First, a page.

LEED Gold for Net Zero Illinois Municipal Building

By CN Staff

COUNTRYSIDE, Ill.—City officials recently celebrated the opening of the Countryside Municipal Complex in Illinois, the state’s first Net Zero government building. The 34,500-square-foot, three-story building—designed to produce as much energy annually as it uses—replaces a 1960s-era city hall and police department. It recently received LEED Gold.

Designed by Dewberry, the building features a broad array of sustainable technologies, as well as a flexible and modern environment for police and civic operations. The firm provided architecture; mechanical, electrical, and plumbing engineering; structural engineering; geothermal bore field design; energy modeling; technology, audio-visual, and security design; grant proposal assistance; and Net Zero energy educational signage design.

Although not originally intended as a Net Zero building, comprehensive energy modeling combined with design strategies that included a highly efficient continuous air barrier, a carefully tested thermal envelope featuring continuous insulation and glazing with a ceramic frit pattern, and a geothermal mechanical system demonstrated early on that a Net Zero performance was attainable.

“What is significant about this project is that we achieved Net Zero performance within the framework of a traditional architectural style,” said Dewberry Associate and Project Manager Jonathan Tallman in a statement.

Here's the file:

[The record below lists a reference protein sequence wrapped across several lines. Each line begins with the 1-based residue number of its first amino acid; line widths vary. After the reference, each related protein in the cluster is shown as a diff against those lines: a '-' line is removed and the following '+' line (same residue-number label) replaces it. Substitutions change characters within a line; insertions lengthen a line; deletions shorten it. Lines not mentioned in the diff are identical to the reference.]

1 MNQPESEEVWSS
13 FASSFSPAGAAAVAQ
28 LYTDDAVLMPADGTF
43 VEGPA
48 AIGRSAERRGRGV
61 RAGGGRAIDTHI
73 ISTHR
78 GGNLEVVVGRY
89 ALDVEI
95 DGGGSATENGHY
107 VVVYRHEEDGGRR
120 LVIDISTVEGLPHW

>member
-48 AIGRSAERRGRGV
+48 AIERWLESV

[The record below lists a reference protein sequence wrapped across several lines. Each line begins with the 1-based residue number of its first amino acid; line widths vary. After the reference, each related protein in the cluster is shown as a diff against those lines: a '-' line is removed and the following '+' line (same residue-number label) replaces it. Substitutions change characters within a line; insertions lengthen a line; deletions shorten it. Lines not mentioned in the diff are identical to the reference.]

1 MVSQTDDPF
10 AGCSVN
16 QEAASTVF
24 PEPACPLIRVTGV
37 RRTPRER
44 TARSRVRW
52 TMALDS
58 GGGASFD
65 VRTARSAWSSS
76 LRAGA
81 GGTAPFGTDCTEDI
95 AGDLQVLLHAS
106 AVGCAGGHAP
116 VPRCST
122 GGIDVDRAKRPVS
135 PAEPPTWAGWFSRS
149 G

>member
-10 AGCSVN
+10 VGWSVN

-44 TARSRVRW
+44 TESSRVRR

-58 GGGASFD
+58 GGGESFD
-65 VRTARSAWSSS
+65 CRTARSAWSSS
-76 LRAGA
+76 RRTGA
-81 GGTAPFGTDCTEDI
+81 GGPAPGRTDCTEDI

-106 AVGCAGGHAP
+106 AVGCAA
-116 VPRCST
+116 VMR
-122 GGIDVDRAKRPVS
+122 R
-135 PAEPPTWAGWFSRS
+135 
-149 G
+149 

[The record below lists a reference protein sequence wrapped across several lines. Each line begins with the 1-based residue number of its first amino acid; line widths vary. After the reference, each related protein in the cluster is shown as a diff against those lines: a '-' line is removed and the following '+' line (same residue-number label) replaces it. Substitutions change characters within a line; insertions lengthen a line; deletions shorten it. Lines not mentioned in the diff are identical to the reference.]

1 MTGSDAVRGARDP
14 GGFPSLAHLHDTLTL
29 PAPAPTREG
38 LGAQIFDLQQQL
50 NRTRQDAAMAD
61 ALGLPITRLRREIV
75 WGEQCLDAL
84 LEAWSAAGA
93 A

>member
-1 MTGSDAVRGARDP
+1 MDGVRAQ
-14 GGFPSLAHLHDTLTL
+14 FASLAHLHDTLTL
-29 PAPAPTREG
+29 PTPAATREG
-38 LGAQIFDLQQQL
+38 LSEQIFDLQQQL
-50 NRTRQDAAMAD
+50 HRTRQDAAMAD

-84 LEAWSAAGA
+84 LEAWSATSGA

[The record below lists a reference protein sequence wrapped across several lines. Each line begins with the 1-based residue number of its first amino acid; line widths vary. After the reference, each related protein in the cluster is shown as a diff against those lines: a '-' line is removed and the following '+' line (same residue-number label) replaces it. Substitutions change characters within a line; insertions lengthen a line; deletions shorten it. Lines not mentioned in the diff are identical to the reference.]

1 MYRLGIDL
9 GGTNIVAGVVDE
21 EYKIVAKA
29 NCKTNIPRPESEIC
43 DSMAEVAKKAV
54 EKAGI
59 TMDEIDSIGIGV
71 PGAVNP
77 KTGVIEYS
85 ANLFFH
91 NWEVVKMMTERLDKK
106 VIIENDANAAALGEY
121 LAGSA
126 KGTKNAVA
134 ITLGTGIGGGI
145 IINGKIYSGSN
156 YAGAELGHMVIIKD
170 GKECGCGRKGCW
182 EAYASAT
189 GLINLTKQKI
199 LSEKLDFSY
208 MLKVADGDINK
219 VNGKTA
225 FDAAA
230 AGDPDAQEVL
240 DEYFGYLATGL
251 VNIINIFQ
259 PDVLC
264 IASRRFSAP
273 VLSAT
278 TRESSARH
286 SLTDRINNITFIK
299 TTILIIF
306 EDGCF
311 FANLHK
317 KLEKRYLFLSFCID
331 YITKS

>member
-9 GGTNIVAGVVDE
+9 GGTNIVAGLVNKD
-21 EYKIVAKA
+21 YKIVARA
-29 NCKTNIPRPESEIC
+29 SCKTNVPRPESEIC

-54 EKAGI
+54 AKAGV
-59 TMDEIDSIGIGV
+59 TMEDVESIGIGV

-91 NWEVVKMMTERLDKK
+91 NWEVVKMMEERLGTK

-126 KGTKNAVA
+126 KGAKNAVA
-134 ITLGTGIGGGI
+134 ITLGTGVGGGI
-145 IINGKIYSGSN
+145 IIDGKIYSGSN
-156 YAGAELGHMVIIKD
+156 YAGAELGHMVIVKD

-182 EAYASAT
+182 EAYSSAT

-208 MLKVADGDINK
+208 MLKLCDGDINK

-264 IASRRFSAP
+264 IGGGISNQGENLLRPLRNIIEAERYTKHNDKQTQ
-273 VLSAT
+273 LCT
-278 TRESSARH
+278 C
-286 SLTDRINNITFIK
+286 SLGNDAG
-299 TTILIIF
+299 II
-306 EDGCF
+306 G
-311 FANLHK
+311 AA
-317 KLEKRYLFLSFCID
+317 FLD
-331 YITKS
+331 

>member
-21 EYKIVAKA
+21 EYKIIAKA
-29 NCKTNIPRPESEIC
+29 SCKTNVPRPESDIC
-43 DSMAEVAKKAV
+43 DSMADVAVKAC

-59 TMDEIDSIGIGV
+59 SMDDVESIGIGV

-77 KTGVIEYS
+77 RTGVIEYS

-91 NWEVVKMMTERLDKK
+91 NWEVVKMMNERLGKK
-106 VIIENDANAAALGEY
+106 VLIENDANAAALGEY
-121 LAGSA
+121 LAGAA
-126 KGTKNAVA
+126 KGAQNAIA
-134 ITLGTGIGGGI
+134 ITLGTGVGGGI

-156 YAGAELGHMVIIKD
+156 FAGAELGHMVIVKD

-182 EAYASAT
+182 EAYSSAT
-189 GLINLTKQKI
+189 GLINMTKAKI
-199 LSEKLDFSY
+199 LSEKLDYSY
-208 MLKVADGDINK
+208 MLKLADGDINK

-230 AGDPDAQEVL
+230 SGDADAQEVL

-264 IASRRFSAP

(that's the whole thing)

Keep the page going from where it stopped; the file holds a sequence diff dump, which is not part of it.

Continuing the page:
“The city’s focus on prairie-style architecture and creating a highly functional and appealing workplace for city staff and the police department was equally important. We were able to achieve all of these objectives.”

Key sustainable features of this $21.8 million project include:

  • 638 solar panels with an estimated annual output of 275.2 MWh, enough to produce 100% of the building’s electricity
  • High-performance thermal envelope
  • Energy-efficient mechanical systems incorporating geothermal heating and cooling technology
  • Water-efficient plumbing fixtures
  • LED lighting
  • Insulated, low-emissivity glass
  • A green roof with native plants that reduces stormwater run-off
  • A 198-foot monopole tower that will generate revenue for the city by serving as a Verizon cell tower
  • Interpretive signage and displays that describe sustainable features

Dewberry worked closely with representatives from the city and the police department to program interior spaces. Spaces for training were a priority for the police department, as well as several technological upgrades over the department’s previous facility. The new building was designed to reflect best practices in security, evidence processing and storage, detention, and day-to-day operations.

The new L-shaped building is divided into police department functions on the northern and city hall functions on the south, with a shared amenities core. A centrally located two-story lobby welcomes the public and serves as an access point for both the police and city hall functions.

Frederick Quinn Corporation was the contractor on this project. Other companies involved included Hitchcock Design Group for landscape architecture; Eriksson Engineering Associates, Ltd., for civil engineering; and Cardosi Kiper Design Group, Inc., for LEED® and Net Zero energy educational signage; Smith Seckman Reid, Inc. for commissioning; ARC Perspectives, Inc. for grant research, and Sabre Industries, Inc. for monopole design.